The Argentine Gaucho’s Influence on Global Fashion

Let’s be honest. Part of the reason gauchos hold such fascination is because they look so damn cool. Driving to an estancia one day I saw two gauchos trotting alongside the country road lazily flicking up their leather whips and smiling briefly as we sped past. They are wearing traditional beret-like boinas and fastened around their midriffs we glimpse hefty knifes in silver sheaths.

I met them later in the only bar in a tiny hamlet and we share Bols (of course). They were wearing bombacha de campo, wide, pleated trousers that tie in around the ankle (like knickbockers). Around their waist is a faja, a patterned strip of woven fabric around two metres long (into which the knife was placed), and on their feet were Alpargatas (espadrilles). Martín and his son Martincito (really) also wore quite a bit of silver and leather. It was a Sunday after all.

Most visitors return from Argentina with some kind of gaucho clothing (I came with pretty much a full set and I’m still waiting for the right fancy dress party). Fajas are beautiful items – tightly woven and look rather good on the wall, and Alpargatas are incredibly useful, and my wife still wears her bombachas for horse riding.

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Traditional clothing can be found all over Argentina, especially at the Feria de Mataderos market on Sundays and online clothing stores such as Gaucho Clothes – unimaginative name, but it’s great for their SEO.

The gaucho in Argentinian culture is immensely important, and in a city famous for the number of psychotherapists, it has been picked apart endlessly, but the influences are many, not least of all in the world of fashion. And we’re not just talking about espadrilles, which are, like, so 2011. The most explicit influence of gaucho clothing in the last couple of years undoubtedly came from Christophe Lemaire’s collection for Hermés, echoing Jean Paul Gaultier’s Spring/Summer 2011 collection.

Walk around Recoleta you’ll see it. Mara Hoffman, in Fall 2012, also plundered the gaucho cabinet (especially his headwear) for her collection.

And in 2014, the wide-legged bombacha trousers are back. Proenza Schouler showed a clear influence for its spring/summer 2014 collection, with suede and soft leather trousers. The extra-wide ‘gaucho’ pants can also be seen in the new collections from Rebecca Taylor, Derek Lam, Alexander Wang and Giorgio Armani. It won’t be long before this filters down to Top Shop.

In Buenos Aires, Palermo and Recoleta are still the epicentre for fashion, and Argentinian traditions can be seen in the very many design shops and fashion boutiques around its cobbled streets. Elements of leatherwork and silverware can be clearly seen in the windows. Where gaucho culture and high fashion mix most clearly is in Arandú (Paraguay 1259). Ponchos, bombachas, fajas, boinas, silverware and the hats are particularly sought after.

Photo by James Kibbey.

In the small, but established Buenos Aires chain of Rossi & Caruso, leatherwork is the focus, as is befitting its origins as a saddle maker. Today it sells more ‘rustic’ leather handbags for the Recoleta set. But its heritage is clear: the walls are full of grainy prints of rural scenes and Argentina’s other passion: polo.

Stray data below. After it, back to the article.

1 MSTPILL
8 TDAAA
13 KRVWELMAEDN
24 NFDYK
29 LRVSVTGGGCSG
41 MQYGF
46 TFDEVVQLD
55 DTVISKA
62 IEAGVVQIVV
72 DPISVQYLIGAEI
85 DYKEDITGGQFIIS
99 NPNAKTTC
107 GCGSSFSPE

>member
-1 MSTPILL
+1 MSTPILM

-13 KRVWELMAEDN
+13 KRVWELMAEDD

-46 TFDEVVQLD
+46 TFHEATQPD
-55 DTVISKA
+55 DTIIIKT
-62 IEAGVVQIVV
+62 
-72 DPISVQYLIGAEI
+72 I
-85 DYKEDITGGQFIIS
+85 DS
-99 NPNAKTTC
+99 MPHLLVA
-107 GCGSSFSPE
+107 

The gaucho and polo player are linked of course. It was the gauchos who first played ‘pato’, Argentina’s national sport and also played on horseback. Polo’s top players are overwhelmingly Argentinian too. Polo wear is, of course, popular world-wide, but nothing beats an Argentinian jersey. For this head to La Dolfina whose ‘face’ is Adolofo Cambiaso, one of the world’s greatest ever polo players. Pick up a polo shirt and an update on Alpargatas.

For a pair of Argentinian-style Alpargatas with a philanthropic edge, TOMS is a bit of a phenomenon. While travelling in Argentina, American Blake Mycoskie saw children without shoes and created a company whereby for each shoe sold, a child in need would get a pair. It’s now a world-wide charity with children in Rwanda and Syria benefitting from a pair of espadrilles.

It’s not all leather however – the colours and materials of the Andean cultures in the north of the country have not only been an influence on fashion designers, but they are using the skills of artisans in the northern provinces of Salta and Jujuy to produce bespoke works. elementos argentinos sells rugs (you can even design your own) and other beautiful homewares hand made in the north. Calma Chicha (Honduras 4925, Palermo) stocks wonderful cow-skin rugs and other rural influenced homeware items.

While the ‘gaucho’ look is something that seems to be in and out of international fashion every couple of years, there’s no doubt you’ll find the original items, plus some modern interpretations at any time in Argentina. Just be sure to head into the countryside and experience it for yourself – the gaucho is not a long-gone myth, but still well and alive on the back of a horse in the pampas.

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Daniel Neilson

Daniel Neilson

Daniel Neilson is a freelance writer and photographer, and lived in Buenos Aires for five years eating too much meat, going hoarse at football games and thoroughly failing to learn a step of tango. He edited Time Out’s Buenos Aires guidebook and has contributed words and photos to a variety of publications about Argentina for Four Four Two, The Wire, CNN Traveller, Real Travel, Adventure Travel and the Observer among others. He now spends his days drinking imported mate and planning his return journey.
Daniel Neilson

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